In contrast to Singer, Rummel seems to me to have taken a more inductivist, practical approach to states and similar entities. On his website,, one finds a focus on killing, even of one person. The perpetrators are often leaders of totalitarian states, such as Mao, but can also be rebel leaders (the young Mao) or a king (Leopold of Belgium) who controls what some call a colony (the Belgian Congo) but Rummel calls Leopold’s personal property. The unit of analysis becomes the regime and regime-like power-centers such as Leopold’s Congo or Mao’s rebel territory.

Rummel (1986) concluded that ‘War isn’t this century’s biggest killer’. As he said then, ‘About 35,654,000 people have died in this century’s international and domestic wars, revolutions, and violent conflicts. … The number of people killed by totalitarian or extreme authoritarian governments already far exceeds that for all wars, civil and international. Indeed, this number already approximates the number that might be killed in a nuclear war’. He itemized 95 million killed by communist governments, but only ‘831,000 killed by free democratic governments’. Those killed by free democratic governments were always foreigners:

In no case have I found a democratic government carrying out massacres, genocide and mass executions of its own citizens … Absolutist governments (those that Freedom House would classify as not free) are not only many times deadlier than war, but are themselves the major factor causing war and other forms of violent conflict. They are a major cause of militarism. Indeed, absolutism, not war, is mankind’s deadliest scourge of all. In light of all this, the peaceful, nonviolent fostering of civil liberties and political rights must be made mankind’s highest humanitarian goal … because freedom preserves peace and life (Rummel, 1986).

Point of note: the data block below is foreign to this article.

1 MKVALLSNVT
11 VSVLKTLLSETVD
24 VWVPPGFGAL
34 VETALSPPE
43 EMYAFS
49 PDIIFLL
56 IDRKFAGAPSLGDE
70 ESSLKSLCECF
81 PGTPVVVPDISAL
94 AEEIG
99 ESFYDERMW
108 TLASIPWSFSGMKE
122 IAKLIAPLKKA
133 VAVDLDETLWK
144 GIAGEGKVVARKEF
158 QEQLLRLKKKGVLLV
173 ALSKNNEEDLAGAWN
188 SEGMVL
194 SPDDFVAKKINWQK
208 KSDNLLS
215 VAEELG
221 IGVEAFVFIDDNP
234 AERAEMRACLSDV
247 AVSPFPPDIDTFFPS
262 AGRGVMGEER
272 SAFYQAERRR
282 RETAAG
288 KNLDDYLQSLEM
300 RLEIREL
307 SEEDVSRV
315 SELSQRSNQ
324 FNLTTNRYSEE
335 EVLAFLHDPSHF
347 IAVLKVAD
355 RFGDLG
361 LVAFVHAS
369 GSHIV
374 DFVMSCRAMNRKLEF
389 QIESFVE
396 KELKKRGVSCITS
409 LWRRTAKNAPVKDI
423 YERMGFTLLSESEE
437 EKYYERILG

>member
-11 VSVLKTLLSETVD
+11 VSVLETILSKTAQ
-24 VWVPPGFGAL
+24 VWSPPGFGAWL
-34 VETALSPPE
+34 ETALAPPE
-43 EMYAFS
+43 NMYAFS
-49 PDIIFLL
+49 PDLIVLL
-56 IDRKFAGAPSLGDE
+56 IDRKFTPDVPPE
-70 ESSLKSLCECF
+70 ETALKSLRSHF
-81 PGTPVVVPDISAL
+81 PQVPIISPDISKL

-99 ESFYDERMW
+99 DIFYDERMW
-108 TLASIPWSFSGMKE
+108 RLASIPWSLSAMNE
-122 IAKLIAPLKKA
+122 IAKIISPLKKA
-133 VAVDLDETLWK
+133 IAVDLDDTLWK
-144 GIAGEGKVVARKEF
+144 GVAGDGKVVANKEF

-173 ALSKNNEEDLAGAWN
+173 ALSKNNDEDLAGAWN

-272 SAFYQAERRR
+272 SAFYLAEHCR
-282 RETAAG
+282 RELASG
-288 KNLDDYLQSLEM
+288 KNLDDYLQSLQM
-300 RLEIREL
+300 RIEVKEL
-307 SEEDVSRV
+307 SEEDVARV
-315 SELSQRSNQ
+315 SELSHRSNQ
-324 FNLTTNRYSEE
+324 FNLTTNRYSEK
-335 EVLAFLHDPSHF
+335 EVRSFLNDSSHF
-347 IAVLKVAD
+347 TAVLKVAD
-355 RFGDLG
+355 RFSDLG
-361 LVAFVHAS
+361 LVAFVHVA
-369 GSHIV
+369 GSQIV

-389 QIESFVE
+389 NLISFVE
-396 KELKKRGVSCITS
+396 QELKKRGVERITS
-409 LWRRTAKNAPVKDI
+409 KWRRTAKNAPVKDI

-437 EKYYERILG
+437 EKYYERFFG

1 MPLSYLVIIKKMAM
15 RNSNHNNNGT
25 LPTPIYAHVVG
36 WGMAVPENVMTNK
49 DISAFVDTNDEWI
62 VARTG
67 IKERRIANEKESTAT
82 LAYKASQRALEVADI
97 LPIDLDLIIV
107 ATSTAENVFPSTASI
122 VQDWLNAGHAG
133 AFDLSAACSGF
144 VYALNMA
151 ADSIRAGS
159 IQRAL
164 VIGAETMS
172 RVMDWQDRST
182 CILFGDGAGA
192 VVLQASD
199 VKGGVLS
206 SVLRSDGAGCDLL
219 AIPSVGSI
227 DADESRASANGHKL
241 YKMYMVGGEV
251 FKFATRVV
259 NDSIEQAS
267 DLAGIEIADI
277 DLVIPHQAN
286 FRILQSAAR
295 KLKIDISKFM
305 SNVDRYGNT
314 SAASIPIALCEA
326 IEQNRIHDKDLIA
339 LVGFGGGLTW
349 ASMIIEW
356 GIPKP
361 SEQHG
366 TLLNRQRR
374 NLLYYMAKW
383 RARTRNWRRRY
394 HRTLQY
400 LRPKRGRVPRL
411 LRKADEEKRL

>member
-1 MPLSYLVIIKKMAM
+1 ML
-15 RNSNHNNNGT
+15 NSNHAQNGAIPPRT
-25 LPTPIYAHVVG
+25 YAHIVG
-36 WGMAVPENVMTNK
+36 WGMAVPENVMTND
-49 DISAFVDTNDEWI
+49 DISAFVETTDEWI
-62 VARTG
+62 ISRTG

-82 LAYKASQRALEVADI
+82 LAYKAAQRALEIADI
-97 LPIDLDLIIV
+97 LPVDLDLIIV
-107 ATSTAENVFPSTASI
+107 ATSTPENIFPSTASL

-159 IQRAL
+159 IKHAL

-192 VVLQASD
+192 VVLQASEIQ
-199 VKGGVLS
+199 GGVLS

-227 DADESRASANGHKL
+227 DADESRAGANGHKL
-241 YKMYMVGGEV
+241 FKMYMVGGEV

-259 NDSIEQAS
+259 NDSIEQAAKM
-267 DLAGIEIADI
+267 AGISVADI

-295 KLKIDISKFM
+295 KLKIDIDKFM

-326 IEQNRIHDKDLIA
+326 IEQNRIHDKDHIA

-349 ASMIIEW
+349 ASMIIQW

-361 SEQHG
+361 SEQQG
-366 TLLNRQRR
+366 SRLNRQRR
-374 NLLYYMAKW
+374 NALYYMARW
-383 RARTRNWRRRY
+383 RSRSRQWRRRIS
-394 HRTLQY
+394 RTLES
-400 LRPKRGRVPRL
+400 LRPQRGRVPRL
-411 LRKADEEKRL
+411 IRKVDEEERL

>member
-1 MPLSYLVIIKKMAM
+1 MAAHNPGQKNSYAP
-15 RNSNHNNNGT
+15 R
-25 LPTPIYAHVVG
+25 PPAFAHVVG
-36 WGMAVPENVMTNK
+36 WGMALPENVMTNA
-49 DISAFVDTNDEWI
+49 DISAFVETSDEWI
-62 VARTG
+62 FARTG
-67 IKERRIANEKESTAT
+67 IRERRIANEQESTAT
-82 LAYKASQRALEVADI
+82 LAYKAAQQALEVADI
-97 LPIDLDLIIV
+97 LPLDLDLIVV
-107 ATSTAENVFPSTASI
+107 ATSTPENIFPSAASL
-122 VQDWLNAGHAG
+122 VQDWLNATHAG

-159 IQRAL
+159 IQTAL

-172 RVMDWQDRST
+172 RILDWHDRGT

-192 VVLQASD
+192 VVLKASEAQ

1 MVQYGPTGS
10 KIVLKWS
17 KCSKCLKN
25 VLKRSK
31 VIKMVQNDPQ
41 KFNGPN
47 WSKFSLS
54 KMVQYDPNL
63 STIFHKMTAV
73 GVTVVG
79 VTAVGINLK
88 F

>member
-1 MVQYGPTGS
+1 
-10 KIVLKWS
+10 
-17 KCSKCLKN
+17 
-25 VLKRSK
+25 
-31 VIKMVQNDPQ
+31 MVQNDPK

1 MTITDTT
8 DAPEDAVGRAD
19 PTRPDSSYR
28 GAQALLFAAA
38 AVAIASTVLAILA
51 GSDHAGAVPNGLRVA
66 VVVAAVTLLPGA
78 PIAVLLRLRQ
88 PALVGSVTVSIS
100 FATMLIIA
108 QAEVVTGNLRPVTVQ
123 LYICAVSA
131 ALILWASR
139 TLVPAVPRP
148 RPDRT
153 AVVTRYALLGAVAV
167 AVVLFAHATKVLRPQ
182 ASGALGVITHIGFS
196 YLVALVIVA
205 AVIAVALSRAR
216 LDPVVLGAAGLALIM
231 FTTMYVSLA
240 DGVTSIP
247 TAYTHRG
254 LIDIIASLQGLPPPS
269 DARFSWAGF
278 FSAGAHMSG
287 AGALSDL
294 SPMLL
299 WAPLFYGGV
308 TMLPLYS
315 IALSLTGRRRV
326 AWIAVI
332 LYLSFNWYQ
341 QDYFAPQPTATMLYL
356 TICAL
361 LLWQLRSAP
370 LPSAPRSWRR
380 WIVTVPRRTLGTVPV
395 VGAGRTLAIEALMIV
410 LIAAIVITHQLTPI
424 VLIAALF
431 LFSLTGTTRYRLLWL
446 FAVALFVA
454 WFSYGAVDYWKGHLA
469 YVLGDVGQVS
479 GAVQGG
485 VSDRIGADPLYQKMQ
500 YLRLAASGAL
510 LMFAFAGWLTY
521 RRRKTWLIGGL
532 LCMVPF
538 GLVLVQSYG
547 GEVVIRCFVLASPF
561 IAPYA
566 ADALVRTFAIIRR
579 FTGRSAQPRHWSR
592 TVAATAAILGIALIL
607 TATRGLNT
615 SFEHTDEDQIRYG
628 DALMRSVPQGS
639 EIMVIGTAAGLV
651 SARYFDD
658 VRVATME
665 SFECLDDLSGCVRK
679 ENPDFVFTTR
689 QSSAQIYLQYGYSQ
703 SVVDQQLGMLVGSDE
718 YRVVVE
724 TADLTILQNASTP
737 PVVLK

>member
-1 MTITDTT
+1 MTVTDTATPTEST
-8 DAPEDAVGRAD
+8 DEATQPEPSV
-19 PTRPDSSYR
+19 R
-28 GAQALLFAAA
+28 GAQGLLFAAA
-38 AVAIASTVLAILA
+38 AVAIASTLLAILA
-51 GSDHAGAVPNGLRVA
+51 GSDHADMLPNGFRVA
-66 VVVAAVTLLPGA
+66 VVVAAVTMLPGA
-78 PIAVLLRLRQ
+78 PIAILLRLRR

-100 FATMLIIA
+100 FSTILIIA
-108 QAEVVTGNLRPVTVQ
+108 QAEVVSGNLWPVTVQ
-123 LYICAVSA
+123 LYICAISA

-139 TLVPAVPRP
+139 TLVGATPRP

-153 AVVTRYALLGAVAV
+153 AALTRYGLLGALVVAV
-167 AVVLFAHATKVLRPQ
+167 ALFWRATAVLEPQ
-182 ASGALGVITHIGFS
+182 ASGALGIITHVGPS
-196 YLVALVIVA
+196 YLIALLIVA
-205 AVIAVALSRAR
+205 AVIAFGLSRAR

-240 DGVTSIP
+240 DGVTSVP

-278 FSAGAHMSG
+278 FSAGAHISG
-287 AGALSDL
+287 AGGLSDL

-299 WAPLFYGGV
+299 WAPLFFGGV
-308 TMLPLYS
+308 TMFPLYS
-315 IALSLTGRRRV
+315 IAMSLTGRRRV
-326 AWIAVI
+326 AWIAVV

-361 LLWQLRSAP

A foundational premise of the COW Project was well expressed by Singer’s student, Paul F Diehl, in the opening line of his Presidential address at ISA: ‘War is the most important subject matter you can study’,2 because of the hundreds of millions dead in modern war and the trillions of dollars spent on the military every year. It was a shock to COW then when Rummel (1986) asserted that, in the catalogue of carnage carried out by modern humans against their own species, war wasn’t the biggest killer. I agree it is more useful than usually realized to emulate Rummel and study both war and the slaughter of the innocents with the totality of such carnage in mind.

We certainly could use more work on the regime, a form of government with a temporal extent in-between the long-enduring state and the evanescent individual administration. It would be great to have a Rummel-inspired mutually exclusive and exhaustive list of regimes; and useful to have more refinements of Rummel’s data on regimes and democide. Very constructively, Rolseth, Gleditsch & Theisen (2015) have built a nation-year version of Rummel’s democide data. When Tago and I, in the footsteps of Rummel and Harff, created our own nation-year dataset on wars, genocides, and political characteristics of nations (Wayman & Tago, 2004, 2010), we pored over Rummel’s valuable Statistics of Democide (Rummel, 1998). We have entries from Rummel 1998—e.g., for Japan 1937–45, Japanese war dead 2,521,000 (Rummel, 1998: 39), and 5,964,000 democide (Rummel, 1998: 46–47). We can divide them by the number of years (nine in this case), and arrive at a genocide and mass murder total of 662,667 per year. This would be true of COW data on a war, too—think of World War I—but it is a little trickier for Rummel. These data are often aggregated in Rummel (1998) into totals by regime, and, for instance, the USSR regime lasts from 1917 to the end of his dataset in 1987, and so it is time-consuming at best to break out the effects in different years (how many died, e.g., in 1954?) and by government (e.g., Stalin vs. Khrushchev). One could compare what Tago and I did with the Rolseth, Theisen & Gleditsch data, and then see if the benefits of more refinements would warrant the costs.